Many readers have probably seen this stat-line before: U.S. consumer spending accounts for roughly two-thirds of total GDP.1 With U.S. GDP crossing $20 trillion in 2019, that means the consumer doled out approximately $13 trillion last year. As a category, that makes the U.S. consumer nearly as big as the entire Chinese economy (~$14 trillion) and is almost three times bigger than Japan’s economy (~$5 trillion).

The United States has exponentially more spending power than any other country in the world, and investors shouldn’t underestimate the U.S. consumer’s ability to drive the recovery forward.

To be fair, quite a lot hinges on people being able to return to work in the coming weeks and months, and it may take years for the labor market to fully recover. But early data indicates that federal stimulus programs – coupled with some pent-up demand established during the lockdown – have led to a stronger rebound in consumer spending than almost everyone anticipated.

It may be difficult to fathom, but real personal incomes in America actually went up during the month of April (14% year-over-year), as IRS payments and super-charged unemployment benefits hit millions of mailboxes and bank accounts.

Real Personal Income Jumped in April

Source: Federal Reserve Bank of St. Louis[2]

This income boost is temporary, of course, but it’s proven to be effective. Advance real retail and food services sales saw a jump in April and May, creating a “v-shaped” bounce from the record lows experienced during lockdowns. A significant portion of spending came from online shopping, accelerating a trend to e-commerce that has been underway for years now. Walmart’s online sales soared +74% in the first quarter, posting its highest sales growth on record in e-commerce. Amazon enjoyed a similar tailwind, with net sales from online shopping hitting $36.7 in Q1 – a +25% year-over-year increase.[3]

The Consumer’s Pent-Up Demand + Stimulus Payments Boosting Spending

Source: Federal Reserve Bank of St. Louis[4]

Other spending categories are seeing signs of life again as well. Pending home sales in April were brutal, with figures falling 34% from a year earlier. But according to the National Association of Realtors, a seasonally adjusted measure of home-buying demand was up +16.5% by mid-May, and mortgage applications have been climbing every week since May. With the U.S. 30-year fixed mortgage rate averaging 3.15%, it’s as good a time as any to finance.5 Auto sales also rebounded strongly in May, coming off record-setting declines in March and April:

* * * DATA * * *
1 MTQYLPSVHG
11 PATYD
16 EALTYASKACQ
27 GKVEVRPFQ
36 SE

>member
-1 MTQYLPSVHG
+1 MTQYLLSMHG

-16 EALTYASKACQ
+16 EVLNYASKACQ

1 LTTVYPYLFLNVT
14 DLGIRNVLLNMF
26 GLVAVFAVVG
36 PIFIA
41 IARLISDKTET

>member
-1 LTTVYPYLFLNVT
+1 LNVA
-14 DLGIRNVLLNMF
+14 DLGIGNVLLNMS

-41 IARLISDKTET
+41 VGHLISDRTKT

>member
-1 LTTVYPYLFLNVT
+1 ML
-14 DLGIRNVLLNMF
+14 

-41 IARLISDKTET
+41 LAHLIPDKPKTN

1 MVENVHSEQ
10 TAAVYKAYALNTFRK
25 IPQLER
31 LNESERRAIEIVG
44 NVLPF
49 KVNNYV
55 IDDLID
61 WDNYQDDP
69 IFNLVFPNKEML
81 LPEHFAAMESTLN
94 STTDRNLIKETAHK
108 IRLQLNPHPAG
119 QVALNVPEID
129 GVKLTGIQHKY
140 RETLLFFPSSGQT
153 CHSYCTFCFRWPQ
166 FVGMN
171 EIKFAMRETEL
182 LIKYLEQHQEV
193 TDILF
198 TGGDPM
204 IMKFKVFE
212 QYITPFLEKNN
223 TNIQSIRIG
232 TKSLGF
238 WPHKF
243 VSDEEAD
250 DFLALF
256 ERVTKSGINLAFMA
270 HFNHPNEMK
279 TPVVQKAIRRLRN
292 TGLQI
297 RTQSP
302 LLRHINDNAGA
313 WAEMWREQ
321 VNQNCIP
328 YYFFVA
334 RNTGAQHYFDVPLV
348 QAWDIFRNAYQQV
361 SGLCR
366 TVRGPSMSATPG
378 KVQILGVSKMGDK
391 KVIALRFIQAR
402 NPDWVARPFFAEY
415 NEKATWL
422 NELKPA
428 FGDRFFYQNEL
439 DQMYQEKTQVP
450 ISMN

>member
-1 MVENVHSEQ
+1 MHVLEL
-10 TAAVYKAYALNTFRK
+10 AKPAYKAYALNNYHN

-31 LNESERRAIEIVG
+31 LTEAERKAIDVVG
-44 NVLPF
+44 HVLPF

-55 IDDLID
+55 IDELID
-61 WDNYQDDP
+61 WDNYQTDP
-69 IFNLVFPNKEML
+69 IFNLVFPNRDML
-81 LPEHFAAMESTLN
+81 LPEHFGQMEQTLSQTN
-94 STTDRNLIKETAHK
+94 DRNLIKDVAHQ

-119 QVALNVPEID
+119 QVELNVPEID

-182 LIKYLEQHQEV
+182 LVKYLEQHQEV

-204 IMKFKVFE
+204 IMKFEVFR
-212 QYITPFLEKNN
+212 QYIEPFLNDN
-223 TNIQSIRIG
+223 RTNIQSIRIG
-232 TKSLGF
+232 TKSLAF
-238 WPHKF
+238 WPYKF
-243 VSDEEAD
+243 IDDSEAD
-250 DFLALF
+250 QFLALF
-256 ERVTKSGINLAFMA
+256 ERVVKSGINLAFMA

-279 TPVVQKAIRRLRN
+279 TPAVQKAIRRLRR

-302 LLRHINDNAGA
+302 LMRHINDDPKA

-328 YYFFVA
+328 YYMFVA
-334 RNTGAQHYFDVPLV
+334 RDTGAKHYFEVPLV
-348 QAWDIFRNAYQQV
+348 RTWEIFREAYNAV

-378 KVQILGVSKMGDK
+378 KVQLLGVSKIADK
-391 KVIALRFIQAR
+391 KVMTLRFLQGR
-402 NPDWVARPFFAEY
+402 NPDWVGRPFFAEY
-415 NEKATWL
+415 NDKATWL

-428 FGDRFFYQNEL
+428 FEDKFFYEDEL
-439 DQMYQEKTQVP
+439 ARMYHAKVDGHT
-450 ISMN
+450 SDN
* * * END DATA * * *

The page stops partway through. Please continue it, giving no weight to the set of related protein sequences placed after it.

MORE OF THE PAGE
Auto Sales Saw a Strong Rebound in May

Source: Federal Reserve Bank of St. Louis[6]

Finally, I think it’s important to acknowledge that going into this crisis, the U.S. consumer was in far better shape as compared to household finances before and during the 2008 financial crisis. Starting in the early 1990’s, households in America have been seeing rising debt payments as a percent of disposable personal income. In other words, an increasing share of Americans’ paychecks were going towards paying off debt. In the aftermath of the financial crisis, however, debt payments as a percent of income have plummeted, putting households in a better position to recover more quickly this time around.

Household Finances Have Improved Over the Last 10 Years

Source: Federal Reserve Bank of St. Louis[7]

Bottom Line for Investors

Does all this mean that the U.S. consumer is poised to rescue the economy and bring back strong growth? Not necessarily. As mentioned before, quite a bit hinges on how quickly people can return to work and also on how much longer fiscal stimulus will last – the extra unemployment benefit is currently set to expire on July 31, and Congress and the White House are mulling another stimulus. Time will tell, but I wouldn’t underestimate the U.S. consumer.


1 U.S. Bureau of Economic Analysis, Shares of gross domestic product: Personal consumption expenditures [DPCERE1Q156NBEA], retrieved from FRED, Federal Reserve Bank of St. Louis;, June 23, 2020.

2 U.S. Bureau of Economic Analysis, Real Disposable Personal Income [DSPIC96], retrieved from FRED, Federal Reserve Bank of St. Louis;, June 23, 2020.

3 BlackRock, June 11, 2020.

4 Federal Reserve Bank of St. Louis, Advance Real Retail and Food Services Sales [RRSFS], retrieved from FRED, Federal Reserve Bank of St. Louis;, June 23, 2020.

5 The Wall Street Journal, May 28, 2020.

6 U.S. Bureau of Economic Analysis, Total Vehicle Sales [TOTALSA], retrieved from FRED, Federal Reserve Bank of St. Louis;, June 23, 2020.

7 Board of Governors of the Federal Reserve System (US), Household Debt Service Payments as a Percent of Disposable Personal Income [TDSP], retrieved from FRED, Federal Reserve Bank of St. Louis;, June 23, 2020.


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